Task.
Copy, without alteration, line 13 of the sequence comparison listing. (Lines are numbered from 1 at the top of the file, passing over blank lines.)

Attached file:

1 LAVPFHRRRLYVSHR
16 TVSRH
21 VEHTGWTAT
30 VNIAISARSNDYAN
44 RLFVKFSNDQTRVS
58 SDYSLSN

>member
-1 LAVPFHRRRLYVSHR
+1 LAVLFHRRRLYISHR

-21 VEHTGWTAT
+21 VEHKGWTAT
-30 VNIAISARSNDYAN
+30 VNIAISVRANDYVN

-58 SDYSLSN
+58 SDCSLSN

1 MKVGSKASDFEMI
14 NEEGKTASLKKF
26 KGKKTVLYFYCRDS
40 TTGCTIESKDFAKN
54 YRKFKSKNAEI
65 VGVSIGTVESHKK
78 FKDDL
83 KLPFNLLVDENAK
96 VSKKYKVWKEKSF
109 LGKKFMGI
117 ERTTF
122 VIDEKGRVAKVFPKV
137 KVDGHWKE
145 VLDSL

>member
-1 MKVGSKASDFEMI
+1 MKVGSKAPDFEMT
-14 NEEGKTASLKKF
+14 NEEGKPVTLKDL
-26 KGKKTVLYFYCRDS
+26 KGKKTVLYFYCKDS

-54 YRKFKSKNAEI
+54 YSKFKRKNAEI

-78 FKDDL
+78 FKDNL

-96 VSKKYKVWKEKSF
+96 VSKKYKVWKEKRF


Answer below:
+30 VNIAISVRANDYVN